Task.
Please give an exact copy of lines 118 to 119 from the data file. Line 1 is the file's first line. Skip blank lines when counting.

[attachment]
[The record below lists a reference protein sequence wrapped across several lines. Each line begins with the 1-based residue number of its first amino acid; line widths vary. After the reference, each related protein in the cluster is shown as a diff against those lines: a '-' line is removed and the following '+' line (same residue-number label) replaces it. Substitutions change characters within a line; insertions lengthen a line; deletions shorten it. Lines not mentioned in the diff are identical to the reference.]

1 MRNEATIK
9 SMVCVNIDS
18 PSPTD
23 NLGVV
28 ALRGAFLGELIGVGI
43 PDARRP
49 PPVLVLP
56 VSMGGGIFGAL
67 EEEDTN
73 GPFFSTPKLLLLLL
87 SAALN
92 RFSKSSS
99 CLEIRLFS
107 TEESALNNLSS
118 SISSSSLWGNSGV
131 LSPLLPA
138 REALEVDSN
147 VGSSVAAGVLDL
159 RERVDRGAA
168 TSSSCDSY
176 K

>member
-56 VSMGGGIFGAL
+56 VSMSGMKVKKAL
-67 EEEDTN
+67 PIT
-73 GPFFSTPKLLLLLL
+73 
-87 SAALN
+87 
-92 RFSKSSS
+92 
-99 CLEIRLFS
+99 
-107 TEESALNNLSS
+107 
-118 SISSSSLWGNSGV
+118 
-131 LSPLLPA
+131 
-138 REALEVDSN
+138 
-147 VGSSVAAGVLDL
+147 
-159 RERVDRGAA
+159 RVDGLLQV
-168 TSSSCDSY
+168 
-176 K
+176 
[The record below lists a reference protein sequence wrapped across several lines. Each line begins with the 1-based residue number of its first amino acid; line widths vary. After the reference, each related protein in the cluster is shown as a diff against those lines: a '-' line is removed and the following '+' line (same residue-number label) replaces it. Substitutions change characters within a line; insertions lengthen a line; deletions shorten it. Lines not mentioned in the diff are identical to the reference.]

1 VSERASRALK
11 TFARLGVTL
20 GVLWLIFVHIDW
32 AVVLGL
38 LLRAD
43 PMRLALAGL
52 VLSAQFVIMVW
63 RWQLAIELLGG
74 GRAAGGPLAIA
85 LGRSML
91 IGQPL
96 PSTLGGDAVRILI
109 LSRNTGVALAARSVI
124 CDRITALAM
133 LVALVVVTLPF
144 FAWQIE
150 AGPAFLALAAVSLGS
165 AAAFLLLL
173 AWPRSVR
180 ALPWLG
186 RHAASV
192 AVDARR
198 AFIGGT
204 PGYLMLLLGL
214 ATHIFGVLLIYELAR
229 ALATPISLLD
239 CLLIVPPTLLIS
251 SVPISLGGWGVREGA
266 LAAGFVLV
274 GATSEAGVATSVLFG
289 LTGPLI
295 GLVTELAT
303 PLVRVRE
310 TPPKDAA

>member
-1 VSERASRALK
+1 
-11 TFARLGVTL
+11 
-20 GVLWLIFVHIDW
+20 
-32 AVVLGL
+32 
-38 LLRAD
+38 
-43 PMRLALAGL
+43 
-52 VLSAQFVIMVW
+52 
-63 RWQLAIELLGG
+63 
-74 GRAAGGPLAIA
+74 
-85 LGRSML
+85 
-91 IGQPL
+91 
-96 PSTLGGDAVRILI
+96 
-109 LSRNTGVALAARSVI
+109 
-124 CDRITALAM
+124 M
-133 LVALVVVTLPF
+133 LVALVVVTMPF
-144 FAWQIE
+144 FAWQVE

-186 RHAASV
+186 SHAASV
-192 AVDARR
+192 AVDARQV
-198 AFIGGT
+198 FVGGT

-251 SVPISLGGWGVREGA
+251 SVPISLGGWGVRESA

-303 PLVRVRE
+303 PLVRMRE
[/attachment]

-144 FAWQIE
+144 FAWQVE